To me, deer are the ballerinas among four-legged mammals. Whether they’re standing and staring, or sailing over a fence, they epitomize elegance and grace.
If we had the garden we constantly talk about planting, our view of deer might change dramatically. Their determination to eat every plant in sight has turned them into unwelcome beasts for neighbors who grow flowers, vegetables and fruit.
But we don’t have a garden (yet).
Last summer, a small doe took up residence under our porch. Our farmhouse is built on a slight slope, and the porch, which wraps around the front, is about four-and-a-half-feet off the ground – the right height for a small doe, if she keeps her head down when she enters or exits.
By mid-July, the summer sun had scorched area hillsides, burning every last green shoot of anything a brittle, dusty brown. But our porch offered a cool haven. This doe made that haven hers. She’d lie on the smooth earth, shaded from the sun and protected from predators, and watch us come and go.
Driving up our hill, I’d look to see if she was under the porch, her long neck, large eyes and ears focused on the sound of my car. If I frightened her, she’d leap up--keeping her head down--bolt out from under the porch and bound down the hill.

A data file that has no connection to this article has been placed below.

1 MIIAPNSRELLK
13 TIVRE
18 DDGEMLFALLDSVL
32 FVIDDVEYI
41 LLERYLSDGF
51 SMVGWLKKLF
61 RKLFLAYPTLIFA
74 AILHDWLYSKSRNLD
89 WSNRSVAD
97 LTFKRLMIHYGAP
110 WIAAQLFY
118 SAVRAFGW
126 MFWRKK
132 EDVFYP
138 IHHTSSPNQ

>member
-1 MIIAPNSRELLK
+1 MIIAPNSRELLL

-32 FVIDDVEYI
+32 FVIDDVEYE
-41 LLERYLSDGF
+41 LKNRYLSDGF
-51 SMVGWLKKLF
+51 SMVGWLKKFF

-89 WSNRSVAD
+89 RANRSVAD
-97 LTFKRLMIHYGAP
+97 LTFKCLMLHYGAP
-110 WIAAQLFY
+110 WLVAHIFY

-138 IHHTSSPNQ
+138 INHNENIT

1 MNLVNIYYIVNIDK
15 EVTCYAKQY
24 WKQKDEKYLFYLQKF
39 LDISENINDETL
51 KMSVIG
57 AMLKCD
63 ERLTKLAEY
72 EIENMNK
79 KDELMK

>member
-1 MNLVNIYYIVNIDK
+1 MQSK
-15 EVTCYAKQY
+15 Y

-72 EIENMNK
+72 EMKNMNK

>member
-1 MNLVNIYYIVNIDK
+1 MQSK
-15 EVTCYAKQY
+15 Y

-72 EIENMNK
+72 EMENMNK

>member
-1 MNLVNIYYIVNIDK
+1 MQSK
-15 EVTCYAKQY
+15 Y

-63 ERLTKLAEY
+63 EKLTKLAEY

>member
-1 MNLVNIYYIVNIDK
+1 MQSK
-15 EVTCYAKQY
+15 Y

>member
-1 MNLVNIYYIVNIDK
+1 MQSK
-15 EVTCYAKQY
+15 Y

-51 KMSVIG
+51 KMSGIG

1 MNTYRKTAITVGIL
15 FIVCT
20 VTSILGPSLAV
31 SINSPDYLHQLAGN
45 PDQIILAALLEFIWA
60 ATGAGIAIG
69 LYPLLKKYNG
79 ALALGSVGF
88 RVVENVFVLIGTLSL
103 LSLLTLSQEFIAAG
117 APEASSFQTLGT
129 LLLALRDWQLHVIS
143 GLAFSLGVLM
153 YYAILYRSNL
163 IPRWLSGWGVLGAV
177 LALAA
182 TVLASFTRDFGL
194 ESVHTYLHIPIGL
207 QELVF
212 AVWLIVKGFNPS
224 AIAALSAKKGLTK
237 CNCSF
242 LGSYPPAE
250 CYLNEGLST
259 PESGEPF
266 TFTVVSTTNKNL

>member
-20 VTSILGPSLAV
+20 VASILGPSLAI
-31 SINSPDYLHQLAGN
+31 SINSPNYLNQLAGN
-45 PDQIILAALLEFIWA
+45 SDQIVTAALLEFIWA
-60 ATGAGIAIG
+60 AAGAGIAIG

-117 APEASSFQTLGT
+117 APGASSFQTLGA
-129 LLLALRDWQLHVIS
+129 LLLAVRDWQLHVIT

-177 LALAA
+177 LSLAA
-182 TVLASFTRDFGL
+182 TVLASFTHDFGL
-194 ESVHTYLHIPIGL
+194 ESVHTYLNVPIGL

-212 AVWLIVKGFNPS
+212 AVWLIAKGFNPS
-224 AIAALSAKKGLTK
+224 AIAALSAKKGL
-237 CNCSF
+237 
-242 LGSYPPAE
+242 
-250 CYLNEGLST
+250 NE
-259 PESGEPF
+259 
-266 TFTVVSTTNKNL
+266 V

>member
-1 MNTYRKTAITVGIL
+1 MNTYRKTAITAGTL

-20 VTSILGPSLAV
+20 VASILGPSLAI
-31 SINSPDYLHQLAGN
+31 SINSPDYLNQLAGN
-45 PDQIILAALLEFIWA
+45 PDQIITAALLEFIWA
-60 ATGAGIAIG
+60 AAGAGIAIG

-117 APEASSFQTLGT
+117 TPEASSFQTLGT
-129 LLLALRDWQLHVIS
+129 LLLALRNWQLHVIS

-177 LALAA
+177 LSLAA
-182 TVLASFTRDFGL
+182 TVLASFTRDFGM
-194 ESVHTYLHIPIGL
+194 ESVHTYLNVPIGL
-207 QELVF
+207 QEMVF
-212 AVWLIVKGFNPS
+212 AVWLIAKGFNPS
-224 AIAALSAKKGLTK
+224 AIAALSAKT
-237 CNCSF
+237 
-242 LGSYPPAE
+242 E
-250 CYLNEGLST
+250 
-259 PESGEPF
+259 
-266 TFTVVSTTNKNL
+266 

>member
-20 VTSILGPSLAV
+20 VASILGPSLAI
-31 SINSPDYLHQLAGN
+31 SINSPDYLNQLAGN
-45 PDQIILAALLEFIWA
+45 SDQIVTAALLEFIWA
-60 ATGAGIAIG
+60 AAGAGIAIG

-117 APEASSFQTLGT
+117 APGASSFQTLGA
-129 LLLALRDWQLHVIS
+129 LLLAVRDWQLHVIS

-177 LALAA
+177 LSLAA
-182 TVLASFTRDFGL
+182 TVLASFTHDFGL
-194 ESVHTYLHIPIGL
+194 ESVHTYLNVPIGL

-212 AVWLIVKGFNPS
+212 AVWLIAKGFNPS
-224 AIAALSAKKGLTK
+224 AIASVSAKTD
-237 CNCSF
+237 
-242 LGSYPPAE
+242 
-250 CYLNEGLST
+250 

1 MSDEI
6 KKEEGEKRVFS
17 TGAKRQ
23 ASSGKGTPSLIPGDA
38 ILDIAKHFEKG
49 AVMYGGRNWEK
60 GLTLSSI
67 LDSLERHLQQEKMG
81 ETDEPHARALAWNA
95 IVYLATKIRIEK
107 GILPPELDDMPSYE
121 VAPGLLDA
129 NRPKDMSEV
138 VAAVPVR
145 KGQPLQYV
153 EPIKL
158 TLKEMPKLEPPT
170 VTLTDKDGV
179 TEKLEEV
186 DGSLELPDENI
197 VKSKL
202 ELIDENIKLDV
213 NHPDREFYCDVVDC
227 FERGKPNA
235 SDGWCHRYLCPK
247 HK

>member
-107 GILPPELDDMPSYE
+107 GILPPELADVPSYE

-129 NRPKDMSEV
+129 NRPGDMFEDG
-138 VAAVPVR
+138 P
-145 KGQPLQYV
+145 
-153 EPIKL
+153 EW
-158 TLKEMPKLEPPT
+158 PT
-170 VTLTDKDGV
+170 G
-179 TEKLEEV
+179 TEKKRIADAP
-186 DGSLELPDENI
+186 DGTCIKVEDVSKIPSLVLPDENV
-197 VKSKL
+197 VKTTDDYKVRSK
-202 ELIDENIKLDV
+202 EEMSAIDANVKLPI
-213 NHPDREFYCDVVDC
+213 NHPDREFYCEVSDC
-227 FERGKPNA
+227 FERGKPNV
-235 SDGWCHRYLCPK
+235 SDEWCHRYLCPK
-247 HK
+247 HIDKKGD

One afternoon, I was sorting through boxes of old manuscripts and other papers on the porch, oblivious that the doe was under there. But I accidentally dropped a box and out she bolted in a rush of silent power, muscles rippling as she flew down the hill.
A few minutes later, I saw her beautiful face peaking over the edge of the hill, looking at me. I sat as still as possible, watching her watching me. What would she do?
We must have stared at each other for a good 10 minutes. She was all eyes and large, inquisitive ears. And then she made her decision. Keeping her dark brown eyes on me in an almost "I dare you to protest" kind of look, she slowly walked up the hill, across our little front yard, lowered her head and went back under the porch.
I was thrilled and astonished.
We saw her under our porch almost every day for the rest of the summer. Then she was gone.
I’m sure she became lunch or dinner to someone else in the food chain. We have the entire eat-and-be-eaten parade here, from the smallest of insects to hefty mountain lions. Not to mention humans with hunting rifles.
But for one summer, we felt like we were living in a magical kingdom, blessed by the silent presence of that beautiful doe.
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